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Sony HVR-V1 / HDR-FX7
Pro and consumer versions of this Sony 3-CMOS HDV camcorder.


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Old May 20th, 2007, 12:36 AM   #1
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setting for Sony HVR V1U

I just got my HVR V1U, any camera setting preferences?
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Old May 20th, 2007, 02:18 AM   #2
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PLAY!!!!

i asked a couple of friends for settings - that was their reply, and i have to say. you'll find what suits you and the situation much easier than someone telling you their settings.

leslie
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Old May 20th, 2007, 06:44 AM   #3
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Engage ND2 and let the darkness creep up around you...

Sorry. "Interview with a Vampire" is on and it's making me melodramatic.

Like Leslie says, there is no substitute for experimentation.

If you haven't used a professional camera like this before, you might be particularly interested in the Knee and Black Compensation controls. You can make darker scenes have a very clean black with Black Compress. Black Stretch brings up the shadows in very high contrast scenes. Knee set to Low will make highlights go more smoothly toward overexposure instead of clipping sharply.

Reducing default sharpness a notch or two helps reduce the harsh "video look" a bit.

Progressive mode allows different (namely longer) exposure settings to work without reducing framerate. Try 30p with 1/30th shutter for low-light scenes.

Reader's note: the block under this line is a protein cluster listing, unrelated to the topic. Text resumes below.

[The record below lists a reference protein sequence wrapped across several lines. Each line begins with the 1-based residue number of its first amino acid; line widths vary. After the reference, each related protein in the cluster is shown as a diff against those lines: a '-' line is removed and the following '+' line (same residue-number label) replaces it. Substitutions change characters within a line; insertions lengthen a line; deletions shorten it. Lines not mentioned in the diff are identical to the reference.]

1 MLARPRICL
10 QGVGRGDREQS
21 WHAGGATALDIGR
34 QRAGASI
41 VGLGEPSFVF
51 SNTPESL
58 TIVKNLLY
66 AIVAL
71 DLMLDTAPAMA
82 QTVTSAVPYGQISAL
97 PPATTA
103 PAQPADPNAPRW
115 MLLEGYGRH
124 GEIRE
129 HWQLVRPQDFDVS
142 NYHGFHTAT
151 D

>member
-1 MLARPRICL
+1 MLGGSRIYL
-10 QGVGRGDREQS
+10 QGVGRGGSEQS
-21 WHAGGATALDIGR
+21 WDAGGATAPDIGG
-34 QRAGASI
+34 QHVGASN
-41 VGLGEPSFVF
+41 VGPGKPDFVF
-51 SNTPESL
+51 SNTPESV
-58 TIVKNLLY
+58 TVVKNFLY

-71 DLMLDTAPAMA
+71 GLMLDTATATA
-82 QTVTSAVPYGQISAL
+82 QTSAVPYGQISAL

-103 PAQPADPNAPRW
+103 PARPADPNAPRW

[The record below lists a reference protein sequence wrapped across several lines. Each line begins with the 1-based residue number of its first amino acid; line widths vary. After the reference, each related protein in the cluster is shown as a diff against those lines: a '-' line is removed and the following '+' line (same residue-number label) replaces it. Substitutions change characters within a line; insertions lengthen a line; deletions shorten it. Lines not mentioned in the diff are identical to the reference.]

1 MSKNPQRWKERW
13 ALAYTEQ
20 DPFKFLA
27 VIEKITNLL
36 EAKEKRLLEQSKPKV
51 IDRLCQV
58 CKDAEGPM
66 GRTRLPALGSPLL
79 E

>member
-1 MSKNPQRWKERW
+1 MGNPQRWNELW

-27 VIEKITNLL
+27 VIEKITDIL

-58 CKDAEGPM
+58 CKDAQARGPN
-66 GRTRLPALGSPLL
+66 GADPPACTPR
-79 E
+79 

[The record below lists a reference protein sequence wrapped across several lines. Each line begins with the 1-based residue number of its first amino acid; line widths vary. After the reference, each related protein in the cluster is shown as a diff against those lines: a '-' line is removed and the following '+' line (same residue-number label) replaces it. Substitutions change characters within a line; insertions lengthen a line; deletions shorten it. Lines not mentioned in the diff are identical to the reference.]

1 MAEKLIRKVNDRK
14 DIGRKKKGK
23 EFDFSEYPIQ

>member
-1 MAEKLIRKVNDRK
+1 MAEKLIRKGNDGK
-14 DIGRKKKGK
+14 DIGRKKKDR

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Old May 20th, 2007, 08:59 AM   #4
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First of all, try to always keep the aperture wider than 5.6 (do it manually, or if you prefer auto exposure, set Aperture limit in the menu). Also, set your shutter speed to 1/60th sec (time for expreimenting with other speeds will come later). In bright sunshine, to keep these values and avoid overexposure, you may need to engage the neutral density filter (ND1 or ND2). But even 1/60th shutter speed will not prevent some movement jerkiness (or stuttering, especially in progressive), so avoid too fast panning, tilting and zooming - just try to keep it steady. You will be pleased with results!

As to the other settings - well, they are very much dependant on your own taste. I personally use cine gamma 1 and cinecolour on. If you have low contrast scenery, compress the blacks and set knee high; in a more contrasty surroundings stretch blacks and set knee low. These are just the most important and general guidance.
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Old May 20th, 2007, 10:16 AM   #5
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Thanks everyone!
The time is little too tight for me.
I'll shoot a documentary film about some China's underground markets in a few days, so proper low-light setting is demanded, somehow, the noise of low-light image always bother me.
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Old May 21st, 2007, 07:28 AM   #6
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Limit your gain to 12db or you won't like the results. In dark scenes, engage Black Compensation:Compress if you want to reduce the appearance of gain noise in the blacks.

There is software at neatvideo.com that is supposed to do a good job of reducing video noise. I haven't tried it yet, but a user here gave it a good review. I plan to try it out.
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